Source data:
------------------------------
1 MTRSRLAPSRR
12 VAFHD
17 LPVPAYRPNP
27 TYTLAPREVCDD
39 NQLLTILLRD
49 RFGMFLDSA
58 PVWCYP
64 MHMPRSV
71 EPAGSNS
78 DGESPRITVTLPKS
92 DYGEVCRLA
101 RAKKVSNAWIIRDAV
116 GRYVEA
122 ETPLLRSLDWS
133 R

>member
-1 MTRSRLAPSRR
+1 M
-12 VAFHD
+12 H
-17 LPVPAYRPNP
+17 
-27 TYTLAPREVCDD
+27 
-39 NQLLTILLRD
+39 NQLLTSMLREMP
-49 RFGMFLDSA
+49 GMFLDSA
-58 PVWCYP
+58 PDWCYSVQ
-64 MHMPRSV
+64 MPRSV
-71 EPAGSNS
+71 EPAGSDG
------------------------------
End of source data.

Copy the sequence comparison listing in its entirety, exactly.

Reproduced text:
1 MTRSRLAPSRR
12 VAFHD
17 LPVPAYRPNP
27 TYTLAPREVCDD
39 NQLLTILLRD
49 RFGMFLDSA
58 PVWCYP
64 MHMPRSV
71 EPAGSNS
78 DGESPRITVTLPKS
92 DYGEVCRLA
101 RAKKVSNAWIIRDAV
116 GRYVEA
122 ETPLLRSLDWS
133 R

>member
-1 MTRSRLAPSRR
+1 M
-12 VAFHD
+12 H
-17 LPVPAYRPNP
+17 
-27 TYTLAPREVCDD
+27 
-39 NQLLTILLRD
+39 NQLLTSMLREMP
-49 RFGMFLDSA
+49 GMFLDSA
-58 PVWCYP
+58 PDWCYSVQ
-64 MHMPRSV
+64 MPRSV
-71 EPAGSNS
+71 EPAGSDG